We might not know it, but co-ops are all around us. In Colorado, where I live, 70 percent of the state’s territory gets its power from cooperative electric companies that date to the 1930s and earlier, owned and governed by the people they serve. The credit union where I’m a member is one of the top mortgage lenders in the region. Up in the mountains west of me, some years back, a group of neighbours started their own co-op Internet service provider. There’s also Land O’Lakes, Organic Valley, and REI.
Co-ops come in all shapes and sizes. They fail less than other businesses, and they often pay better wages (except to top executives). Democracy, it turns out, works – though it can be less lucrative for those just trying to get rich. People in charge are harder to swindle.
I lived in a co-op house once; it followed a certain dirty, organic, folk-music-every-night stereotype. The same couldn’t be said, though, for what I saw at Kenya’s business school for managers of cooperatives. There, co-ops hold about half the GDP, and those students looked like business students anywhere – except that, along with all the marketing and case studies, they were also learning how to run a company where the people who work for you are your bosses. In the area around Barcelona, among the thousands of members of the Catalan Integral Cooperative, I got a glimpse of what twenty-first-century cooperatives might look like. Rather than securing old-fashioned jobs, these independent workers help each other become less dependent on salaries, and more able to rely on the housing, food, childcare, and computer code they hold in common. They trade with their own digital currency. In cases like this, the traditional lines between workers, producers, consumers, and depositors may become harder to draw.
Part of the cooperative legacy has played out in tech culture already. The Internet relies on free, open-source tools built through feats of peer-to-peer self-governance, like Wikipedia and Linux. Visit many tech offices, from a startup’s garage to the Googleplex, and there are self-organizing teams creating projects from the bottom up. Yet somehow this democracy doesn’t seem to make it to the boardroom; things are still pretty twentieth-century corporate in there, with whoever happens to own the most shares calling the shots. There’s a firewall. We can practice democracy everywhere, it seems, except where it really matters.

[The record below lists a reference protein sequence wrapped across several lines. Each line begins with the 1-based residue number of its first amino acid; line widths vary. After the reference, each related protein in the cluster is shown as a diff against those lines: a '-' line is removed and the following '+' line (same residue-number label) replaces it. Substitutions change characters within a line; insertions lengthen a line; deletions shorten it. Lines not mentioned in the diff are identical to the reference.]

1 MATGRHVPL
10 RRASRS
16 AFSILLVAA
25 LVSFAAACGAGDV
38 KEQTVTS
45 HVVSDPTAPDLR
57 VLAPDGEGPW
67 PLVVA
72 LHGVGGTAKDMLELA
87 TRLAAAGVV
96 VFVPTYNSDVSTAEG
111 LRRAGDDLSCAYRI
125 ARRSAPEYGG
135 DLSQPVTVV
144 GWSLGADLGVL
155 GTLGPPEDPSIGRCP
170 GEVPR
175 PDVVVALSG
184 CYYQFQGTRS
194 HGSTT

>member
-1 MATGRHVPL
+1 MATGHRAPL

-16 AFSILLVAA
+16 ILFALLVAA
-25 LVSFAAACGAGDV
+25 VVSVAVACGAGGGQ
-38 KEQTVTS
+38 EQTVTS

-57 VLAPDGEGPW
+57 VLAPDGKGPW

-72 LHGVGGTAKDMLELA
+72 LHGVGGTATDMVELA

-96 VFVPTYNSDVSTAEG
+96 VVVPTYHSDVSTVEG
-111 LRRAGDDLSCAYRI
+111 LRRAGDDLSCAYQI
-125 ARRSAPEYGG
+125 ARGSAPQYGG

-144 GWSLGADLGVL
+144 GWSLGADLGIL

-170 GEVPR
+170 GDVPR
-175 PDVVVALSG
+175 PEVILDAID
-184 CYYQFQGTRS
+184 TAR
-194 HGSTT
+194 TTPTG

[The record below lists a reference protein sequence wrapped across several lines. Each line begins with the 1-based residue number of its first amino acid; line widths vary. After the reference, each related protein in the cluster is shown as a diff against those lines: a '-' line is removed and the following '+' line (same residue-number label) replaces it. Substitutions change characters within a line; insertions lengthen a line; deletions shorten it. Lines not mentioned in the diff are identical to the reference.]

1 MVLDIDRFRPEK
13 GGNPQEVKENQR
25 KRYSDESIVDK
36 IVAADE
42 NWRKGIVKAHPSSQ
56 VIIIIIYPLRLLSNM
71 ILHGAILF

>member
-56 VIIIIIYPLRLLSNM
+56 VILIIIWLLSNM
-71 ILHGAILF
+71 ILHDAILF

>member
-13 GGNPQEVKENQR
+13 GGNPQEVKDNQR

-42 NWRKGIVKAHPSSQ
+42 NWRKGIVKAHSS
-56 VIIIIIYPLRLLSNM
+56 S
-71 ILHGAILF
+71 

There are some pretty sci-fi questions before us these days: Will apps and robots replace our jobs? Will any aspect of our digital lives escape the notice of surveillance? Can there be a digital utopia without the dystopias of sweatshops and blood minerals? In each case the cooperative tradition poses necessary questions, which in the onrush of change we may neglect to ask: Who owns the tools we live by, and how are they governed?
Cooperative enterprises of the past and present have relied on two kinds of strategies to gain a foothold in economies and cultures premised on competition. One is the competitive advantage to be found in cooperation – the ability to succeed where conventional markets fail, for instance, and the power latent in solidarity. The second is when the rules of the system are changed to support more cooperative practices – especially through governments that see the value of cooperative enterprise enough to encourage and fund it. For platform cooperativism to flourish, I suspect we need both of these.